2011-04-02 / Editorials & Letters

‘Watchdog’ has update on the dog pound

Editor:

I want the public to be aware of what is going on at the pound under the reign of the current dog warden, John Silva. While I am THRILLED the gas chamber is gone, our battle is not quite over.

John Silva is from Cuyahoga County where his retirement wasn’t official until a few days after he came to work at Licking County Animal Shelter (the dog pound) as the Office Manager. The County Commissioners put Silva in this position (at the request of a former employee in March, 2009) and gave him about $10,000 more than the former Office Manager was making.

Silva has limited the intake at the pound to almost only stray dogs...no owner surrendered dogs...no cats...no other animals. He is basically doing the bare-bones minimum BUT made sure the dog license fees went up by a whopping 50% as well as increases in other fees (adoption costs, impound fees, etc.)! They no longer do humane calls which made up probably close to half of their prior calls. I believe the increase in dogs being hit by a car is substantial and possibly due to being turned loose (such as when someone loses their home) thinking they have no other option!

By March 23, in 2009, there were 457 dogs taken in; by March 23, 2010 intake was 336 dogs; and by March 23 of this year the pound has only taken in 277 dogs since Silva is running the pound and only taking in strays.

I received a call at about 10 o’clock one morning, a couple of weeks ago, regarding a dog hit by a car still lying in the road alive. The caller stated that he had tried to call the pound but they were not answering the phone. I reached them about 20 minutes later and was told they don’t answer the phone until 9:30. I informed the employee that the caller had only called 20 minutes ago. I told the employee the condition of the dog and that I already had someone on the scene. I asked her if they would have it seen by a vet. She said they would but didn’t have anyone to respond. I stated that I would transport the dog to their vet and she told me that the dog had to come to the pound first! We ended the conversation and I was frustrated knowing this dog was in serious condition and also knowing there would probably be a huge vet bill that I could not afford to bear. The employee called me back and said she was coming to get the dog. However, another employee (who was already in the area) showed up at the scene and the dog was taken out of our vehicle and placed in the pound’s van! As infuriating as this mess was, it wasn’t nearly as maddening as when I found out that some of the pound employees were at work on Facebook (PERSONAL PAGES) early in the morning when they WEREN’T ANSWERING THE PHONES!!

For the past year, several volunteers have been coming to the pound to help the animals. They clean cages, walk dogs, scoop cat litter, mop floors, bathe dogs, groom dogs, take pictures, update websites...whatever needs to be done. Not only is this helping the animals, it also helps Silva’s image. When a kind-hearted volunteer greets the public, it makes them want to come back and spend money!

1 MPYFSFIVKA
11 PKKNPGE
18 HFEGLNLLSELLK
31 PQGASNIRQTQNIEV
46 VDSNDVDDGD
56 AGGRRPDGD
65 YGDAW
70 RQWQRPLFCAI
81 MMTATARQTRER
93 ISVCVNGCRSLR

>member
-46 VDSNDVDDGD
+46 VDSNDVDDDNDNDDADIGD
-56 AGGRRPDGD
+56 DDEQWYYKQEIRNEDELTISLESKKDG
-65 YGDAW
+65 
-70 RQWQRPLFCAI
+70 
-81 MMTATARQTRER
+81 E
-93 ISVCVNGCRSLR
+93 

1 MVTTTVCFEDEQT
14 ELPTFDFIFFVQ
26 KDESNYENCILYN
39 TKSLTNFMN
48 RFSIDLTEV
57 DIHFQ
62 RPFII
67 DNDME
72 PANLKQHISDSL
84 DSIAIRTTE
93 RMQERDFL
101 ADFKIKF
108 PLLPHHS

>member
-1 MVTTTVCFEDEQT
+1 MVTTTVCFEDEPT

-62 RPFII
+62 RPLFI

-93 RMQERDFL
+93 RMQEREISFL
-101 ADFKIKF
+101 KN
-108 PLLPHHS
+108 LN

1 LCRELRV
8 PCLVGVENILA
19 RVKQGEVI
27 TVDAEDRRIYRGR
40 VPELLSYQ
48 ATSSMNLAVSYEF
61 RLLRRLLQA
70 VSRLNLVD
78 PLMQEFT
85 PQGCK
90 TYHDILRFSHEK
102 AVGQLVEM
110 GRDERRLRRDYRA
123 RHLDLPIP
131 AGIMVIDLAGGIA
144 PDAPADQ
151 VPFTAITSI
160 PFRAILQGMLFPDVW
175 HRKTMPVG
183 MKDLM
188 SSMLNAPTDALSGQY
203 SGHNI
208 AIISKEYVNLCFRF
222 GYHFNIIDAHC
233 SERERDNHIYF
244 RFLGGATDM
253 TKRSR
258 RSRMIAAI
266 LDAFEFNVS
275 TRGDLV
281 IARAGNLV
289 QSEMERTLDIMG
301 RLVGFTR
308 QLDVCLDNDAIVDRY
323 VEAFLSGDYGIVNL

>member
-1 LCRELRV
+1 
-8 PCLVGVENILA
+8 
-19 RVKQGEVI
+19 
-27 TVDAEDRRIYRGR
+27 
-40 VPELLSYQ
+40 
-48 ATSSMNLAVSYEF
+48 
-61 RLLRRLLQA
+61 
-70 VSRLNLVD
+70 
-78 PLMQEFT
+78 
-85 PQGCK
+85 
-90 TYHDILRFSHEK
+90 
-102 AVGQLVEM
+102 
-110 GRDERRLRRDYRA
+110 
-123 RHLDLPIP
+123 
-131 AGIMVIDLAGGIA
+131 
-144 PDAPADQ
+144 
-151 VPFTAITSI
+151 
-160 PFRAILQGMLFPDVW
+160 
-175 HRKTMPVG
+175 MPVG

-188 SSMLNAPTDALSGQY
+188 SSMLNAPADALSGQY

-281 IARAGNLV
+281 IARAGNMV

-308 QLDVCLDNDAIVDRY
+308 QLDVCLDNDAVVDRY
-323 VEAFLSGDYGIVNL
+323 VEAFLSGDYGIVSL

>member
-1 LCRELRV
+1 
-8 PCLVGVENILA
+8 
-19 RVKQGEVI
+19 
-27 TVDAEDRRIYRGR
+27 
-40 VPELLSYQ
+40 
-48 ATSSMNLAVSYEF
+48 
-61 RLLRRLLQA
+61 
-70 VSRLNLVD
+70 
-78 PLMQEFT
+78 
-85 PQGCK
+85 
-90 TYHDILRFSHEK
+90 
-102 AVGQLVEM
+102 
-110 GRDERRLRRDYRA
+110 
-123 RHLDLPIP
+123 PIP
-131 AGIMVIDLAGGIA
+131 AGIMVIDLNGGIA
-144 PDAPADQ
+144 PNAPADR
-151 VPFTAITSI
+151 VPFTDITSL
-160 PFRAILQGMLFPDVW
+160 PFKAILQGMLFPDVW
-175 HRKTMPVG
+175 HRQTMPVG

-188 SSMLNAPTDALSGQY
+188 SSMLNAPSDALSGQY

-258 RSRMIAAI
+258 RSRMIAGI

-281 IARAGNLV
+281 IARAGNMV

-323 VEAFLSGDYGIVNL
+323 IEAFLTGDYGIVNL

Although our tax dollars were spent to build a pound and equip it to house at least 64 cats in the 2 cat rooms, Silva rarely takes cats. He wouldn’t allow cats from a hoarding situation to remain at the pound for more than 12 hours.

Some of the cages in one of the cat rooms were removed and put out in back of the pound for awhile (I’m not sure where they are now). Doors were taken off some of the cages that remained inside. The room was called the “Vet Room.” I have received several complaints from people who have adopted animals from the pound MONTHS AGO who are still waiting for the spay/neuter surgery to be performed. Remember... they have already paid for this service in the cost of the adoption ($100 per dog/$55 per cat).

I told Silva that I have at least one veterinarian that will come to the pound and spay/neuter animals for the fee that the public pays when they adopt an animal. It wouldn’t take much to set up the “vet room” to do these surgeries.

Silva responded to my idea with a lot of condescending babble claiming that they have a “potential secondary source for altering cats” and “the shelter is able to provide adoption customers with more definitive S/N appointment information and avoid confusion” and “our written communication regarding surgery also factors in periodic surges of adoption activity” and other statements that are just cover-up and a way of saying ‘thanks... but no thanks!’ Silva’s last line was “It’s all about teamwork!”

TEAMWORK? An upcoming adoption event had been planned to help adopt the few cats at the pound. Had the adoption event coming up not been canceled, I have been told that Silva would have made these VOLUNTEERS (that have been working for him and the pound) pay $55 IN ADVANCE for cats they took to the adopt-a-thon for the pound! Where’s the teamwork there, Silva?

Bonnie Mansfield
Buckeye Lake

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